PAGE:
1 Corinthians 10:16
From the Confessions: The Defense of the Augsburg Confession
Concerning Both Kinds in the Lord’s Supper
They also refer to “Lay Communion.” Yet this is not a reference to the mere use of one kind, but a denial of both. For whenever priests are commanded to use Lay Communion, it means that they have been removed from the ministry of consecration. The adversaries are not ignorant of this, but they abuse the ignorance of the uneducated, who, when they hear of Lay Communion, immediately think of the custom of our time, that only a part of the Sacrament is given to the laity.
Consider their impudence. Recounting reasons why both parts are not given, Gabriel says that a distinction should be made between laity and clergy. That this is the chief reason why the refusal of one part is defended, is beyond question. In this way, the status of the clergy is more highly exalted through a religious rite. To put it mildly, this is a human design, and its purpose is obvious.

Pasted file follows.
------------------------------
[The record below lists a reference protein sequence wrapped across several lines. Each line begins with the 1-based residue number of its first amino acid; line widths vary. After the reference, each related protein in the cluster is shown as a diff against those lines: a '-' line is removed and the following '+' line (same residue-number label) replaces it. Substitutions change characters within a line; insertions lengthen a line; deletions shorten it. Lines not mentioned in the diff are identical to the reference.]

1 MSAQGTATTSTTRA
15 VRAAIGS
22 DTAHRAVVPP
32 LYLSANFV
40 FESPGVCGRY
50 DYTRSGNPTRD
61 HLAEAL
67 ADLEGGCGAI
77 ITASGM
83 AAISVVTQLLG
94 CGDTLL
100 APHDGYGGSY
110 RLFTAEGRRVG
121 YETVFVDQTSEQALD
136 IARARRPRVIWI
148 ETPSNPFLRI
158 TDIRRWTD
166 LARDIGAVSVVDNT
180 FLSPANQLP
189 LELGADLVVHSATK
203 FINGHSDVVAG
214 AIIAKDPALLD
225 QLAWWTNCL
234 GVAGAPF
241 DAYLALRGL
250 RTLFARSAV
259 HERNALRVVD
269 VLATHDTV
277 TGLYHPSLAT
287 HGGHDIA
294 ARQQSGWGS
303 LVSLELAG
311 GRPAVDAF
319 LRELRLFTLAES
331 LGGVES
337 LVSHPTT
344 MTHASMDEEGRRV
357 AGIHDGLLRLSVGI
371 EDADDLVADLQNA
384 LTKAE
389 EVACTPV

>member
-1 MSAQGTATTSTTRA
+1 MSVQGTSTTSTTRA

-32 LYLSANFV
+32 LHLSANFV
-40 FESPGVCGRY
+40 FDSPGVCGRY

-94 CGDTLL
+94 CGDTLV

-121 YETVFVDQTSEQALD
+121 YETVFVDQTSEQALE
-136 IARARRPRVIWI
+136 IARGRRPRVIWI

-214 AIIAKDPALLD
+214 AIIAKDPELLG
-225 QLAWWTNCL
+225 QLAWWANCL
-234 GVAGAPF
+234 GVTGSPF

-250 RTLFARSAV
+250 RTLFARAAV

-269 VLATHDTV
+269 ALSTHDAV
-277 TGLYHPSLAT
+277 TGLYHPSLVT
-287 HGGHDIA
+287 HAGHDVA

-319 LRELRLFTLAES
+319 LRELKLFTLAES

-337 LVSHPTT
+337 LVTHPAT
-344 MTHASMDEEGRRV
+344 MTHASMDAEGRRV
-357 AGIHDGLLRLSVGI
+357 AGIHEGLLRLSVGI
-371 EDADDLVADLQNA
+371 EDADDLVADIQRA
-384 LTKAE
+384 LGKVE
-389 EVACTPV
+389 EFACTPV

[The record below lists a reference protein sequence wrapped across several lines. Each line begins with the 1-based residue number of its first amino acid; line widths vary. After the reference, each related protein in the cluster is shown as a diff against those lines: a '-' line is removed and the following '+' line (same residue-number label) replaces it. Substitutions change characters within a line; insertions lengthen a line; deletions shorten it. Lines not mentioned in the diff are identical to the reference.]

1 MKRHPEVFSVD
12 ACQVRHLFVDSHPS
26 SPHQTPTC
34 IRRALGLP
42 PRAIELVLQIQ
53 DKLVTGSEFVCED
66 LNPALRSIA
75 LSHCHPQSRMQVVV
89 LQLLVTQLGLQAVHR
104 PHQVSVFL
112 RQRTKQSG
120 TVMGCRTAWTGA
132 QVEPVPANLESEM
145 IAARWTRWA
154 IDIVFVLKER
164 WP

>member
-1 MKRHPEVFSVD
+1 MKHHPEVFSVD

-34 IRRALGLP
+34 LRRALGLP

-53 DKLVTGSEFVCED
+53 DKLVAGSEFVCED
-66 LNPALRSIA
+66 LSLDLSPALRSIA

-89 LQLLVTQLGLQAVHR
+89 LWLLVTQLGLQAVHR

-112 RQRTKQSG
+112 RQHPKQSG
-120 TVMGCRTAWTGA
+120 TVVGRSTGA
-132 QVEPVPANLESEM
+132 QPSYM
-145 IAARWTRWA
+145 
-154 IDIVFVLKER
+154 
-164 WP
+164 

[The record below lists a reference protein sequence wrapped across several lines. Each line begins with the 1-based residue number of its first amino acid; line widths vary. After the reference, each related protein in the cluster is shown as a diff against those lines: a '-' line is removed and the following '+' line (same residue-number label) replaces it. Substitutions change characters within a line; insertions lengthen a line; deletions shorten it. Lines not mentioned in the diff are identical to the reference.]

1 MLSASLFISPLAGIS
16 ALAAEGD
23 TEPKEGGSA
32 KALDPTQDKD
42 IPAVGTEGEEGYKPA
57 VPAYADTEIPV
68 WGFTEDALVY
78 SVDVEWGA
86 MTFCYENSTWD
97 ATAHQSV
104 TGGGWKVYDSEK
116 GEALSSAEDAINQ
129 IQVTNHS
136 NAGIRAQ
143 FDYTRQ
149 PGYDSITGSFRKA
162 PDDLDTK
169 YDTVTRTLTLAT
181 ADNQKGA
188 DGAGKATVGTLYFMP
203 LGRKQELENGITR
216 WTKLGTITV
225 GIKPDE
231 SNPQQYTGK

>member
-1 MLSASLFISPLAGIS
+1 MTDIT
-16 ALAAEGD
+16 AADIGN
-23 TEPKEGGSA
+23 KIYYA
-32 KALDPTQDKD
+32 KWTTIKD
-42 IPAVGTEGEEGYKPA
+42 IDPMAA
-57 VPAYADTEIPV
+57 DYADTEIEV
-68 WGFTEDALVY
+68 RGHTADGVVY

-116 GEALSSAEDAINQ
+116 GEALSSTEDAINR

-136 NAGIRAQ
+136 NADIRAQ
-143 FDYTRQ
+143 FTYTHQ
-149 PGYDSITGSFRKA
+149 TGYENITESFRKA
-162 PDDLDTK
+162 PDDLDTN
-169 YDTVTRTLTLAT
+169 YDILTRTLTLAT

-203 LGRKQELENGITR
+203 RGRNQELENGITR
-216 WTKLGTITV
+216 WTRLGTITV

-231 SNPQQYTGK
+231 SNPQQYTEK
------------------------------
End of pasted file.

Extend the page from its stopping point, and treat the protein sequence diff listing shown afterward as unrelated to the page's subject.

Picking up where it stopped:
Pulling It Together
Who is elevated or remembered in such a distinction between clergy and laity? Is it Christ? Or is it the clergy who are given the greater dignity? If we place our entire focus upon Jesus, we will remember that he gave us his body, and shed for us his blood—that all might participate by drinking from that cup of Christ’s own blood. And so, we do both, breaking bread and blessing cup together, in remembrance of what he instituted among us. In doing so, we enjoy the forgiveness of sins. May it never be that we withhold this great benefit of the faith because of class distinction. .
Prayer: Thank you, Lord, for including me in your gift of grace. Amen.
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